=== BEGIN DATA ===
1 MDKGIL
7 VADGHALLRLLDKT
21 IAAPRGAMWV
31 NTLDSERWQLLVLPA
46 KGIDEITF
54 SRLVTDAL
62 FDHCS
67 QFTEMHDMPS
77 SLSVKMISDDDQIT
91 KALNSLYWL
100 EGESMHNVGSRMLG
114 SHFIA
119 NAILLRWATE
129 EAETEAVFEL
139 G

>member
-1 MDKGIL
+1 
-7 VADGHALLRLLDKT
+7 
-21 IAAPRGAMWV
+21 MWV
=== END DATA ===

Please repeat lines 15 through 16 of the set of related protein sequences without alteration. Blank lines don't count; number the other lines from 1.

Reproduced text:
139 G

>member